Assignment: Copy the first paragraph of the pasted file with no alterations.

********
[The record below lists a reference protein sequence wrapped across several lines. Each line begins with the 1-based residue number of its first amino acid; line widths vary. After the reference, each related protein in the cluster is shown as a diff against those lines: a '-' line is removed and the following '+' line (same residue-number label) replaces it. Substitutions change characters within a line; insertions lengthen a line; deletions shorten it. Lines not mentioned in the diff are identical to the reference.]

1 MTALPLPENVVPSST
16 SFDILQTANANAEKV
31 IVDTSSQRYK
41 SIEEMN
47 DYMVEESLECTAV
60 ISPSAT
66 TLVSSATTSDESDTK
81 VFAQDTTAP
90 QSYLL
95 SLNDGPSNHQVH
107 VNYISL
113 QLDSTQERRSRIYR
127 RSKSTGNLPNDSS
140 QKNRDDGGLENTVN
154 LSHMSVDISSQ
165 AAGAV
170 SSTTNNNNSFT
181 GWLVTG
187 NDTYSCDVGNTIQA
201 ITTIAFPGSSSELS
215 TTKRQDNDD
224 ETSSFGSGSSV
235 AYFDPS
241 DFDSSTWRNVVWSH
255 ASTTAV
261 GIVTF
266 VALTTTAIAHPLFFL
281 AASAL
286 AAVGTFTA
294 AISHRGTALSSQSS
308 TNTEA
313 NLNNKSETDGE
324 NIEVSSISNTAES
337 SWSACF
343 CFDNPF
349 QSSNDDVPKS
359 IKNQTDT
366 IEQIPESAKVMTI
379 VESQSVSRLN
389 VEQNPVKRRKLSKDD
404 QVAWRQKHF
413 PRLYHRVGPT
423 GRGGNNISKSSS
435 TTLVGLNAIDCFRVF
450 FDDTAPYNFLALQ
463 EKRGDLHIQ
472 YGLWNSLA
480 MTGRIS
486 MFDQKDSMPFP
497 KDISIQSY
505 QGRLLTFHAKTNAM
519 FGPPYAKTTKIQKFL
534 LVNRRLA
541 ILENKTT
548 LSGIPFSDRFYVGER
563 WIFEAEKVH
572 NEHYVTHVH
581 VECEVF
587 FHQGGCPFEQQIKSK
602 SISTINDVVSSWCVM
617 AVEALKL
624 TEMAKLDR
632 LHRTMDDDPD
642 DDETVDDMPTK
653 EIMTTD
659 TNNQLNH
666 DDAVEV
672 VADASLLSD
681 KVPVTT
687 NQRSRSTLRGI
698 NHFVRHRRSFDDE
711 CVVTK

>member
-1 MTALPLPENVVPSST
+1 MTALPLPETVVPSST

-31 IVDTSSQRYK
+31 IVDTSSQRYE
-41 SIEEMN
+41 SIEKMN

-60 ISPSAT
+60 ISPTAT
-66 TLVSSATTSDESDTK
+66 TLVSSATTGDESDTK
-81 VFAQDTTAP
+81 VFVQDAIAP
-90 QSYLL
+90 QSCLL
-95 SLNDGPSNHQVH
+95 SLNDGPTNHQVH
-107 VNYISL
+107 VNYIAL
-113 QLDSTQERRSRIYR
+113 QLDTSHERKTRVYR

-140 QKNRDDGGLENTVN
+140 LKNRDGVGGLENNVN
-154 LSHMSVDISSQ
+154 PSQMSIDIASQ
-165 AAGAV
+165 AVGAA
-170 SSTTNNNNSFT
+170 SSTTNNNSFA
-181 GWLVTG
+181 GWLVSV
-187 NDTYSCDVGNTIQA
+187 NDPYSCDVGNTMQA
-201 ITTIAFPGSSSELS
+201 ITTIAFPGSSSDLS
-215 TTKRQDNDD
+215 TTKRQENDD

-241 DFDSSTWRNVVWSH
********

[The record below lists a reference protein sequence wrapped across several lines. Each line begins with the 1-based residue number of its first amino acid; line widths vary. After the reference, each related protein in the cluster is shown as a diff against those lines: a '-' line is removed and the following '+' line (same residue-number label) replaces it. Substitutions change characters within a line; insertions lengthen a line; deletions shorten it. Lines not mentioned in the diff are identical to the reference.]